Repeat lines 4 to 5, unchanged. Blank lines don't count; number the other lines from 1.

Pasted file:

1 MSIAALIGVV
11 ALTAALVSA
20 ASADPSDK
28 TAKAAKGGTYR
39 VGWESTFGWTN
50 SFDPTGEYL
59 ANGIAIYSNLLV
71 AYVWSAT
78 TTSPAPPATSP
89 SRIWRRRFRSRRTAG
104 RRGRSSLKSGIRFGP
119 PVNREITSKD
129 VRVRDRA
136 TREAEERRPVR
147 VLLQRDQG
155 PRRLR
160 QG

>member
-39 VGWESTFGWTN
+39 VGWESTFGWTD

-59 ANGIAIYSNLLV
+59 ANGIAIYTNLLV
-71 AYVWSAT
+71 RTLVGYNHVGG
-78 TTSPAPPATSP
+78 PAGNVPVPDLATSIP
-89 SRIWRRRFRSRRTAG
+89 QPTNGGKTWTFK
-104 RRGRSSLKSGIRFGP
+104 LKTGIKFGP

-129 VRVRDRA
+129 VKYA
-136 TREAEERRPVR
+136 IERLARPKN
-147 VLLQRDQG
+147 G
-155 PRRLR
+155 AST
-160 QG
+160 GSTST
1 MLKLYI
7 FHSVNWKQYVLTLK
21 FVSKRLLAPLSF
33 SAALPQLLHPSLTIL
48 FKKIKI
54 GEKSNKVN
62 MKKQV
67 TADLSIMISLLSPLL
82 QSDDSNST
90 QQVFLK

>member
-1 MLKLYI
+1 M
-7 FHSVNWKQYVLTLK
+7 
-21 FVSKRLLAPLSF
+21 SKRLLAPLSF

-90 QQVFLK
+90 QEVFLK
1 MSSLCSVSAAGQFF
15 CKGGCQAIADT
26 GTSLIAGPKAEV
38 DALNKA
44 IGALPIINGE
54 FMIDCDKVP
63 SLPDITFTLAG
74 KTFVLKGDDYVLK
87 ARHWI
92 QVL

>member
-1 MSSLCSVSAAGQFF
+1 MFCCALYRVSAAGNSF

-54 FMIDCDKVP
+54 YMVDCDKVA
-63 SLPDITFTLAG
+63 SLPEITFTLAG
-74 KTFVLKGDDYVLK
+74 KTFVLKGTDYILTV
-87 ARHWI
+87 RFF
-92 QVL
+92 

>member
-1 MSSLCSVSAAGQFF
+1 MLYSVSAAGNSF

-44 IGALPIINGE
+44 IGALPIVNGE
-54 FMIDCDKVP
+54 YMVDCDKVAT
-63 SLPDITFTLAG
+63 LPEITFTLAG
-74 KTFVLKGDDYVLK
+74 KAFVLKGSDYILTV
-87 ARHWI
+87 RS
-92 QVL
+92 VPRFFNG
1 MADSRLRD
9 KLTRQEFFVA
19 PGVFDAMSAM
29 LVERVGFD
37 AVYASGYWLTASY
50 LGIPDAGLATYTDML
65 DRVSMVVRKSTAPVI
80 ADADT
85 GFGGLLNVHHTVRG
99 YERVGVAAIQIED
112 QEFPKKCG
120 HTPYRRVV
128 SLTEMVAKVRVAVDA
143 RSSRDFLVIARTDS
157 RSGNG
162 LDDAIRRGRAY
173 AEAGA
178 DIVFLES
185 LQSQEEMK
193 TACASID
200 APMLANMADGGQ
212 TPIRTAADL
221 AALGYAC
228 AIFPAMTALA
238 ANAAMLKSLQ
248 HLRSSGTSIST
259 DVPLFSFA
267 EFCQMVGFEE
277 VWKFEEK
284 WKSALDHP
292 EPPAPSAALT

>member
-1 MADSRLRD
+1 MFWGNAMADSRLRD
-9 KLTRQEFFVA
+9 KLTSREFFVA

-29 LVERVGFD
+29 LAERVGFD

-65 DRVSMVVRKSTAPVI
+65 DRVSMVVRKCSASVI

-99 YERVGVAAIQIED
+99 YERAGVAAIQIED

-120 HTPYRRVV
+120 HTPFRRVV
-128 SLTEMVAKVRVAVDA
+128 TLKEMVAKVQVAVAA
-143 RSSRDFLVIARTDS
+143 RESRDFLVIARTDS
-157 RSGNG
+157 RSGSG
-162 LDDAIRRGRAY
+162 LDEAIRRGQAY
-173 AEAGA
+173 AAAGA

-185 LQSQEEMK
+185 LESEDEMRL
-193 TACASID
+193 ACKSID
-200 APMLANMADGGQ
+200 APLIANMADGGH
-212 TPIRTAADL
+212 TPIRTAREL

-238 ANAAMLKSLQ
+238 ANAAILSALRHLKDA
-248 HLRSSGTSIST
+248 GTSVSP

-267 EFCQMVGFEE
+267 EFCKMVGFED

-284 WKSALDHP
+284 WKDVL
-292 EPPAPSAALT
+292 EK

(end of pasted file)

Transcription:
28 TAKAAKGGTYR
39 VGWESTFGWTN